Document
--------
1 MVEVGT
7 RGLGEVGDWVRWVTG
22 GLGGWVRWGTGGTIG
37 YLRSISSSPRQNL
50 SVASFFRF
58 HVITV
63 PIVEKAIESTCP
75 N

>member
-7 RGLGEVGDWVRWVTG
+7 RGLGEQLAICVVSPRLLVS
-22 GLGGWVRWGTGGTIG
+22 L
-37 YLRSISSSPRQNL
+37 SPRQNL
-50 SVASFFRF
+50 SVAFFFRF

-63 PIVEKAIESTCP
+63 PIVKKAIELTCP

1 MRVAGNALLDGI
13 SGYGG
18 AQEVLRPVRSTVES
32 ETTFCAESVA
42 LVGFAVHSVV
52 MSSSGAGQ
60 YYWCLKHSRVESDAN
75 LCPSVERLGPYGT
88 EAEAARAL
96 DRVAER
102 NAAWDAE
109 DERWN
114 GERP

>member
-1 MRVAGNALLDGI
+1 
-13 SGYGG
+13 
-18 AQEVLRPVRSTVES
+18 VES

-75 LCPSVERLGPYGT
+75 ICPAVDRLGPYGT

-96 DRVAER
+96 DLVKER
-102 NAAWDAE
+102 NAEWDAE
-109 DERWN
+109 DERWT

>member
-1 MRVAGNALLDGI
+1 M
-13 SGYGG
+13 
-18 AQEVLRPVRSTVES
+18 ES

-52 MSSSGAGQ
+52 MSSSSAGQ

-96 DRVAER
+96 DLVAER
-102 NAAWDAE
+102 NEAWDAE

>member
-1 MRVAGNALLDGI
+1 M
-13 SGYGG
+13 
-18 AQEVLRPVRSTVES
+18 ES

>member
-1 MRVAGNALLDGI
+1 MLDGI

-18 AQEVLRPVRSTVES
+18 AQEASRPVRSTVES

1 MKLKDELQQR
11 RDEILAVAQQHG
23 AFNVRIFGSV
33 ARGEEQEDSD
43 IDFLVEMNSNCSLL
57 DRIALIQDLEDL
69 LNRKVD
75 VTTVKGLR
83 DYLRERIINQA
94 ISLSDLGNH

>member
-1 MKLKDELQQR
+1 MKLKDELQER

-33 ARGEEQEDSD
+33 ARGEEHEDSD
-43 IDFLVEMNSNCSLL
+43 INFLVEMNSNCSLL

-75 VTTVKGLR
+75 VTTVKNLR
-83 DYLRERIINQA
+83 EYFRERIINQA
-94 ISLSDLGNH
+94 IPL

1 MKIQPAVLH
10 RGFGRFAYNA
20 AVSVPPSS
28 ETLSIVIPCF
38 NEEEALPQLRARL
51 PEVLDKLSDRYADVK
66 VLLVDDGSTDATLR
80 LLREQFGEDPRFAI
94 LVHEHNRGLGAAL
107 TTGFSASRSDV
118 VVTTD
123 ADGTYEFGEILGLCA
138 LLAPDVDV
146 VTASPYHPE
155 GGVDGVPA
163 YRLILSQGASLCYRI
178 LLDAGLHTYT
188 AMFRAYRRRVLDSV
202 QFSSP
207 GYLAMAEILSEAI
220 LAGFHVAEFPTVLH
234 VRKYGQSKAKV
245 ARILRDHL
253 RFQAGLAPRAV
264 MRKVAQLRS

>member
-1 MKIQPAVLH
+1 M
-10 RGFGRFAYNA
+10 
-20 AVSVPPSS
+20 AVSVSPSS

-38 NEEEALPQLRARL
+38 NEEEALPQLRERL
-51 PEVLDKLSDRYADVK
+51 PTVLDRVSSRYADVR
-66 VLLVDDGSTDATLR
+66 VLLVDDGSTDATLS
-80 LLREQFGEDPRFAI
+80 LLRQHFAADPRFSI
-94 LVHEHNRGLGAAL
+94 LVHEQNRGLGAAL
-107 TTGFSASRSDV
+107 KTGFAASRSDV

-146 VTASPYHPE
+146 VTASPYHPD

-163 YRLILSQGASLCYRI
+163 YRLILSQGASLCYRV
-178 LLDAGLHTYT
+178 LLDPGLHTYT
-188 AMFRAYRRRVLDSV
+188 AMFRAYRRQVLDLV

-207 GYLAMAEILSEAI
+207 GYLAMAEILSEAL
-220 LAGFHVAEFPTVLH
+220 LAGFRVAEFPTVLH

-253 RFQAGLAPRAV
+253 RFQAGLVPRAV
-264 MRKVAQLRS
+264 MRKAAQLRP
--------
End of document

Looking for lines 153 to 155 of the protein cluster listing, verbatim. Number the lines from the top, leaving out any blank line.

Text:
+253 RFQAGLVPRAV
-264 MRKVAQLRS
+264 MRKAAQLRP